Local US authorities seek compensation for costs ranging from sea wall upgrades to retrofitting storm drains
June 9, 2019
Fossil fuel companies are already grappling with the risks posed by climate change, from the physical threats of extreme weather to the challenge of switching to cleaner energy. Now they have a new item rising up their list of worries: liability lawsuits.
Over the past two years, a growing number of legal cases in the US — brought by cities, counties, and the State of Rhode Island — are seeking damages from energy companies for a litany of climate-related problems.
Baltimore wants compensation for the cost of retrofitting storm drains to prepare for worsening storms. In San Francisco, the city says it will cost $5bn to upgrade the city’s sea wall to prepare for higher sea levels. Meanwhile, Rhode Island expects coastal properties worth $3.6bn to be under threat by the end of the century.
Taken together, these lawsuits amount to a legal onslaught that climate activists hope will have a profound financial impact on oil and gas producers, by imposing huge penalties. The example they draw on is the years of litigation against tobacco companies that culminated in a settlement guaranteeing $206bn in payments to 46 US states over the first 25 years.
Sheldon Whitehouse, a democratic Senator from Rhode Island known for his climate activism, said the threat of litigation is a major worry for oil companies at the moment. “They are frightened at the prospect of liability at what they have done, and they are scared of courts.”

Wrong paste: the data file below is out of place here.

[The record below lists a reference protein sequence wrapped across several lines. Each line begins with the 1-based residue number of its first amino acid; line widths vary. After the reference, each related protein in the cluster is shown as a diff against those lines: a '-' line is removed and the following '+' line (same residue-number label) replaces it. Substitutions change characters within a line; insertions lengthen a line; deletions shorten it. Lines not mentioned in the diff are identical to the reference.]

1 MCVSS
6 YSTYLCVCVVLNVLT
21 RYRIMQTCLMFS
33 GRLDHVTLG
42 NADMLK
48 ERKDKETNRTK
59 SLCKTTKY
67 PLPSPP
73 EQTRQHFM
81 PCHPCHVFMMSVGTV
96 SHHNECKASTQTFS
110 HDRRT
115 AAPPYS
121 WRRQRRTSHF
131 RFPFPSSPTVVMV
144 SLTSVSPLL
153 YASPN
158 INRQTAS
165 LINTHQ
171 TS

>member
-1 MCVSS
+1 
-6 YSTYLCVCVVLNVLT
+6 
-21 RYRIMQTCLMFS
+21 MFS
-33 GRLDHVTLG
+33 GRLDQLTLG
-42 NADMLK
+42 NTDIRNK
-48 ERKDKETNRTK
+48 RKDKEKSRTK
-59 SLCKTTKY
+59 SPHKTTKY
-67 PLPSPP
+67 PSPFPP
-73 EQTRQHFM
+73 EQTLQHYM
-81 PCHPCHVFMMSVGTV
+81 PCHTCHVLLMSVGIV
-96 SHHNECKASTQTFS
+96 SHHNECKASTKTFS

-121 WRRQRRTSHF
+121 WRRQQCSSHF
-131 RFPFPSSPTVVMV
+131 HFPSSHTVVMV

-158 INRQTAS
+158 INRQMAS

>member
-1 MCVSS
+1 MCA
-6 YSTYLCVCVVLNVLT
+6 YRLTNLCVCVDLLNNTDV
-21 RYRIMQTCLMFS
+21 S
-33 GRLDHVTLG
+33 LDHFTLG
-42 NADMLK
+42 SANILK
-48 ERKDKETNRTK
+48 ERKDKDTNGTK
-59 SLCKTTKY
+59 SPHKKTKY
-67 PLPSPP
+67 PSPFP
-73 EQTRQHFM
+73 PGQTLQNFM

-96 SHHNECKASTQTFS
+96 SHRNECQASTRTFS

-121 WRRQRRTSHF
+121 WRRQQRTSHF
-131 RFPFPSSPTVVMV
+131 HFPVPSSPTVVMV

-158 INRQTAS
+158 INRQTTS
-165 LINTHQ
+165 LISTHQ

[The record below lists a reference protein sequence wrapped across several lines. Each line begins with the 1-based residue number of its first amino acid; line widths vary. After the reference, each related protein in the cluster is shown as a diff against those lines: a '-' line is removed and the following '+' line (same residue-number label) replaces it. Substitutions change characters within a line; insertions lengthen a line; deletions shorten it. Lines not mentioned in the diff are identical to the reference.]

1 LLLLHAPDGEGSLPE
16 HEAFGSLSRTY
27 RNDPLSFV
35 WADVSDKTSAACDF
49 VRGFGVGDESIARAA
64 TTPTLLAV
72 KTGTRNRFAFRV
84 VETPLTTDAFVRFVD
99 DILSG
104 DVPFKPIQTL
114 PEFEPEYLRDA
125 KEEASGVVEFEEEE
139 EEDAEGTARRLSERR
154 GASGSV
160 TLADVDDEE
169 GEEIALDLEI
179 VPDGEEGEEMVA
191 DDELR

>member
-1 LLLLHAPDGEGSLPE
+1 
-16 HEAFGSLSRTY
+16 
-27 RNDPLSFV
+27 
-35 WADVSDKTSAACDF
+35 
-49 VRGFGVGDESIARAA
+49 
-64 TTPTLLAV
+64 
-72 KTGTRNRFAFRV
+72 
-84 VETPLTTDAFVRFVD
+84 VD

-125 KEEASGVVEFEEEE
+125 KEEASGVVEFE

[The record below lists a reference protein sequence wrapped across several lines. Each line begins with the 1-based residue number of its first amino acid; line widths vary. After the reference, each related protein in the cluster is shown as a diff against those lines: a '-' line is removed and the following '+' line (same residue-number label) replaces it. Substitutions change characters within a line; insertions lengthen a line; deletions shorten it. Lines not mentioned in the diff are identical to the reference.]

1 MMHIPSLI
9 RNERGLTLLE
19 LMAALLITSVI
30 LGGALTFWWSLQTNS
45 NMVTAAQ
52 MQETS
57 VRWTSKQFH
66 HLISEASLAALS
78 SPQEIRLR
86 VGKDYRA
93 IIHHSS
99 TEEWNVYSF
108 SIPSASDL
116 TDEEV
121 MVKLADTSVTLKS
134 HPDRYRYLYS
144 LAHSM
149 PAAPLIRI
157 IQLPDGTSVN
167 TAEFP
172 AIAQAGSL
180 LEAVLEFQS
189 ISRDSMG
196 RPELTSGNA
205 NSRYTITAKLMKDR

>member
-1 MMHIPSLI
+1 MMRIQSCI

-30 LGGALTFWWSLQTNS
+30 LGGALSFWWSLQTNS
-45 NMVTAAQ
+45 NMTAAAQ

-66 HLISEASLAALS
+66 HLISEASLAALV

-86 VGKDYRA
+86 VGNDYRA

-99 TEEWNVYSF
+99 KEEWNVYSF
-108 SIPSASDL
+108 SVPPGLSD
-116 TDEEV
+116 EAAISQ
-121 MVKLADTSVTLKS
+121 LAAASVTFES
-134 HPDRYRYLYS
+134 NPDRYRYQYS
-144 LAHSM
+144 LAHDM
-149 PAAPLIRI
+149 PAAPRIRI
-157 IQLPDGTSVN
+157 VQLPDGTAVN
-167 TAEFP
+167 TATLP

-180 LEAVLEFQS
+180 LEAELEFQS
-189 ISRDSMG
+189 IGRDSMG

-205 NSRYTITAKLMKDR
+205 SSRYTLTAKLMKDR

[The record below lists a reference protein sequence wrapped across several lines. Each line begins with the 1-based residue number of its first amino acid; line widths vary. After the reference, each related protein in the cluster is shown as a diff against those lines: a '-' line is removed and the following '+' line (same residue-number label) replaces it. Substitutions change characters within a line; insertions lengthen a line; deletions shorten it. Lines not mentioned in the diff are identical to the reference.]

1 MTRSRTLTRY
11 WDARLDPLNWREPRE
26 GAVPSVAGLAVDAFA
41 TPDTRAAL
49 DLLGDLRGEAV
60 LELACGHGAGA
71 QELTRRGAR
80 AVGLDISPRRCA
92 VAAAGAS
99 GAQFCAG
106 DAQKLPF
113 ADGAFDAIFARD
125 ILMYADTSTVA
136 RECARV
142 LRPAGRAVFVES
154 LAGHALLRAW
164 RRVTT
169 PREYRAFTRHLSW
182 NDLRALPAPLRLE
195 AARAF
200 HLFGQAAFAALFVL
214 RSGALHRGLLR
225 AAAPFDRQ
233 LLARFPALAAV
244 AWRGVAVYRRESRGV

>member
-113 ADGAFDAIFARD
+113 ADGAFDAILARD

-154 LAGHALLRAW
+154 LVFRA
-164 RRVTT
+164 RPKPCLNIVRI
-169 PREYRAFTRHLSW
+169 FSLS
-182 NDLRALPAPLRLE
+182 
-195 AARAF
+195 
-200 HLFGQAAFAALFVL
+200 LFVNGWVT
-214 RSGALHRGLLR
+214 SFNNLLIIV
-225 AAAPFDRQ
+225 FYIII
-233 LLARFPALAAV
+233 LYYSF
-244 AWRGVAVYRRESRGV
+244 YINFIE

He said the comparison with the tobacco lawsuits is apt. “If you . . . pop out the word tobacco, and put in the word fossil fuels; pop out the word health, and put in environmental harms. The complaint writes itself,” he said.
One crucial difference, however, is that the climate cases are not yet on the scale of the tobacco litigation — none of the lawsuits have succeeded yet, and several have been thrown out.
At present there are more than a dozen climate liability cases under way in the US: 10 brought by counties, four brought by major cities (New York City, San Francisco, Oakland, Baltimore) and one by a state (Rhode Island). The next cities to file climate-related lawsuits are likely be Honolulu, and Washington, DC, which has already put out a call for lawyers.
However the energy companies, and the lobby groups that represent them, are sceptical that these cases have merit.
“There has been a long history of this litigation that has not been successful, and for good reason,” said Phil Goldberg, special counsel at the National Association of Manufacturers, a lobby group in DC whose members include fossil fuel companies.
“The fundamental flaw with these lawsuits is that the companies didn’t do anything wrong . . . they are selling a useful product,” Mr Goldberg added. “The whole thing is just a red herring.”
But he stops short of dismissing the lawsuits altogether. “Anytime you are sued, you take it seriously,” he said. The growing number of cases has prompted the association to set up a new wing — the Manufacturers’ Accountability Project — to address them.
At the same time, some energy companies, including Shell and BP, have poured millions of dollars into lobbying for a new carbon tax bill that would also include a liability waiver for fossil fuel products sold in the past, which would make most of these lawsuits vanish.
Cycle Industry News)
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